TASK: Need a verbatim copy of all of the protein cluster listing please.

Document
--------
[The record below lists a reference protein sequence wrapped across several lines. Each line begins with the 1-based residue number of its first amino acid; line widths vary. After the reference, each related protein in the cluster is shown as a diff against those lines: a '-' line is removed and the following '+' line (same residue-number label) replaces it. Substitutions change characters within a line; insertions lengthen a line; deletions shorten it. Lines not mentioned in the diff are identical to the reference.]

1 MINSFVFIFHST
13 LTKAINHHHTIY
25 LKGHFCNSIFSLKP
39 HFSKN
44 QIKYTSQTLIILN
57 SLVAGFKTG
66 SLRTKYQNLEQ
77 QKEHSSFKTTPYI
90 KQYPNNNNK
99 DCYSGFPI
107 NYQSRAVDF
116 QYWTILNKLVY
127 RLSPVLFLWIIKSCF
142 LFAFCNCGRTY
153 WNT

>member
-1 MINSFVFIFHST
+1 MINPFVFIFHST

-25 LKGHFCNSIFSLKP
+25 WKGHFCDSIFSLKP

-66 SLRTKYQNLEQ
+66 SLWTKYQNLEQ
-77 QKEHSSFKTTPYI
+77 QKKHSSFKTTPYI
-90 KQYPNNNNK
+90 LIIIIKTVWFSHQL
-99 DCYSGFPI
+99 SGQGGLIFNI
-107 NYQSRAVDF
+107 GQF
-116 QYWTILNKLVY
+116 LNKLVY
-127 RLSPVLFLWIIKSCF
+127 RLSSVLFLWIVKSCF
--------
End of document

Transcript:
[The record below lists a reference protein sequence wrapped across several lines. Each line begins with the 1-based residue number of its first amino acid; line widths vary. After the reference, each related protein in the cluster is shown as a diff against those lines: a '-' line is removed and the following '+' line (same residue-number label) replaces it. Substitutions change characters within a line; insertions lengthen a line; deletions shorten it. Lines not mentioned in the diff are identical to the reference.]

1 MINSFVFIFHST
13 LTKAINHHHTIY
25 LKGHFCNSIFSLKP
39 HFSKN
44 QIKYTSQTLIILN
57 SLVAGFKTG
66 SLRTKYQNLEQ
77 QKEHSSFKTTPYI
90 KQYPNNNNK
99 DCYSGFPI
107 NYQSRAVDF
116 QYWTILNKLVY
127 RLSPVLFLWIIKSCF
142 LFAFCNCGRTY
153 WNT

>member
-1 MINSFVFIFHST
+1 MINPFVFIFHST

-25 LKGHFCNSIFSLKP
+25 WKGHFCDSIFSLKP

-66 SLRTKYQNLEQ
+66 SLWTKYQNLEQ
-77 QKEHSSFKTTPYI
+77 QKKHSSFKTTPYI
-90 KQYPNNNNK
+90 LIIIIKTVWFSHQL
-99 DCYSGFPI
+99 SGQGGLIFNI
-107 NYQSRAVDF
+107 GQF
-116 QYWTILNKLVY
+116 LNKLVY
-127 RLSPVLFLWIIKSCF
+127 RLSSVLFLWIVKSCF